13. Douglas, Dorothy W. American minimum wage laws at work. National Consumers' League, October 1920.
  14. Lauder, A. Estelle. Trailing behind or how Pennsylvania compares with other states in protective legislation... Philadelphia. 1922.
  15. Lauder, Estelle. Wanted: a new deal in place of the racketeering in workmen's compensation. 1934.
  16. Mann, Annette. Women workers in factories. Consumers' League of Cincinnati, August 1918.
  17. Mason, Lucy Randolph. Standards for workers in Southern industry. National Consumers' League, November 1931.
  18. Massachusetts. House. Special commission established to investigate laws relative to dependent, delinquent and neglected children ... January 1931.
  19. Merchants and manufacturers of Massachusetts. Executive committee. The minimum wage. A failing experiment. Boston, 1916.
  20. National Consumers' League. The Cave report on the British trade board acts 1909-1922. Comp. by Mary Dewson. February 1923.
  21. National Consumers' League. Wage and hour legislation in action. Addresses at the 38th annual meeting. 1938.
  22. New York. State university. Proceedings of a special conference on the education of employed youth. May 23-26, 1927.
  23. Pugh, Grace. Working women and children in Pennsylvania. Consumers' League of Eastern Pennsylvania. December 1923.
  24. Toledo Consumers' League. The floating world. 1927.
  25. Toledo Consumers' League. Toledo school children in street trades. 1922.
  26. U.S. Congress. House. Com. on interstate and foreign commerce. Hearing on H.R. 14070 Child welfare extension service. January 24-25, 1929.
  27. U.S. Congress. House. Comm. on interstate and foreign commerce. Hearing on S.255 and H.R.12995. January 20-22, 1931.
  28. U.S. Congress. House. Com. on the judiciary. Hearings on proposed child labor amendments... February 1924, March 1924.
  29. U.S. Congress. Senate. Com. on interstate commerce. Hearings on S. 592 and H.R. 1976, etc. To regulate the products of child labor. May, 1937.
  30. U.S. Congress. Senate. Subcommittee of the com. on the District of Columbia. Hearing on S.3843 to regulate the employment of minors. April, May, 1920.
  31. Waite, Edward F. "The Child labor amendment." repr. Minnesotta Law Review, February 1985.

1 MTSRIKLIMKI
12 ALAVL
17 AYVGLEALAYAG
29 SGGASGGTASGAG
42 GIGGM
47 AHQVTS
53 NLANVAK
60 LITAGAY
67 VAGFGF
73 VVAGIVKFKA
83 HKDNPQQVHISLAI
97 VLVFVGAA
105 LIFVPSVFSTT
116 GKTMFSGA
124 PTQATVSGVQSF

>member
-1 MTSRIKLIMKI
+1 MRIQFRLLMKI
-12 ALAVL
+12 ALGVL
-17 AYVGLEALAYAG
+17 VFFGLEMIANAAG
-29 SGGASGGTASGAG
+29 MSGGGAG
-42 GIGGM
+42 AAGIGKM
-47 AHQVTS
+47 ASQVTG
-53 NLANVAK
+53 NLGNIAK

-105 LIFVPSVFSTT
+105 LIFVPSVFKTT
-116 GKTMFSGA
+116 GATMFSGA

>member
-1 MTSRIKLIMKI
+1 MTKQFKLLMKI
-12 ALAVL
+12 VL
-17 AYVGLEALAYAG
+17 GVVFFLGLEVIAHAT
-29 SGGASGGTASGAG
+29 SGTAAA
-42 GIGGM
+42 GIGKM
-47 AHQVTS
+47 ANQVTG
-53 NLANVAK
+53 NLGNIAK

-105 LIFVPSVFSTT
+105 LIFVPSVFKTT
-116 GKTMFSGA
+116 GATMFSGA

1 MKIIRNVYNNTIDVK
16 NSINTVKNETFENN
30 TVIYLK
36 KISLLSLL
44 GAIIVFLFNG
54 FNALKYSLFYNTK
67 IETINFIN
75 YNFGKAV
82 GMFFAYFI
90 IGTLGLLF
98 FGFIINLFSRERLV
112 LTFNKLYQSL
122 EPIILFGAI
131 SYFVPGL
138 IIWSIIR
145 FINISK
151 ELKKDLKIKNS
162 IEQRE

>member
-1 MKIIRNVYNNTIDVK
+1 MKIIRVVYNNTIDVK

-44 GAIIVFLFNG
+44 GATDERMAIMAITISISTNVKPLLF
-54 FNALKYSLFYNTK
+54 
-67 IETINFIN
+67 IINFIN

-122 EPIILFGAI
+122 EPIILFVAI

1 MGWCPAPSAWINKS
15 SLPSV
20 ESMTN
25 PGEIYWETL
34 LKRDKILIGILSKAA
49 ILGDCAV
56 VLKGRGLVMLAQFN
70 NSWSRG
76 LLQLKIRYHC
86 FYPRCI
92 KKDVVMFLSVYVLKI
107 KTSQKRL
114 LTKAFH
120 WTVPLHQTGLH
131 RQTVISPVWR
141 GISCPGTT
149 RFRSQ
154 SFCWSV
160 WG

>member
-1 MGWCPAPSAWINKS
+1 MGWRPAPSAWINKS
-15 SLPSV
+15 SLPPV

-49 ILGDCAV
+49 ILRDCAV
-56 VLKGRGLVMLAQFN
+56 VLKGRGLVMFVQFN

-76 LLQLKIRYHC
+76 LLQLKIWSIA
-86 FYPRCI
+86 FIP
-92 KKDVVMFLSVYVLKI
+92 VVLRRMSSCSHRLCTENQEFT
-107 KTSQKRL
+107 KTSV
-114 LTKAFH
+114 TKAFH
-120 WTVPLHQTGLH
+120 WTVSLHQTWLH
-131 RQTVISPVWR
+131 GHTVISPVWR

32. Walsh, Hon. Thomas J. Speech re child labor amendment. January 8, 1925.
  33. Willoughby, Marion M. Cleveland school children who sell on the streets: study.
  34. Woods, Nancy. Child labor in Massachusetts. Simmons studies in the social sciences, volume 1, number 1. September 1950
SEPARATION RECORD The following items have been removed from the collection. They were added to the Schlesinger Library book collection or donated to other Harvard libraries.
SEPARATION RECORD
  1. Abbott, Edith. Historical aspects of the immigration problem. Chicago, 1926.
  2. Abbott, Grace. The child and the state. volume 1. legal status, Chicago, 1938.
  3. Abbott, Grace. The immigrant and the community. New York, Century, 1917.
  4. Addams, Jane. Newer ideals of peace. New York, Chautauqua Press, 1907.
  5. American Academy of Political and Social Sciences. Annals, May 1908 supplement, July, 1909, supplement, May 1911, supplement, March, 1927, supplement
  6. American Academy of Political Science. Proceedings. volume 1, number 1, October 1910, volume 8, number 2., February 1919.
  7. Ames, Lucia True. A popular fallacy. Boston, W.E.I.U., 1897. (W.E.I.U. leaflet, number 2.)
  8. Armstrong, Louise V., We too are the people. Boston, Little-Brown, 1938.
  9. Association of Collegiate Alumnae. Vocational training. A.C.A. Bulletin Number 1, 1913.
  10. Bosanquet, Helen. The family. London, Macmillan, 1906.
  11. Bostonian Society, Proceedings-annual meeting, January 1937.
  12. Bosworth, Louise Maria. Living wage of women workers. New York, Longmans, 1911.
  13. Bowen, Louise de Koven. Safeguards for city youth at work and at play. New York, Macmillan, 1914.
  14. Butler, Elizabeth Beardsley. Saleswomen in mercantile stores. Baltimore, 1909.
  15. Collins, Mary Whiton, 1863-1930. In memoriam.
  16. Woman's wrongs: a counter irritant by Gail Hamilton. Boston, Tichnor and Fields, 1868.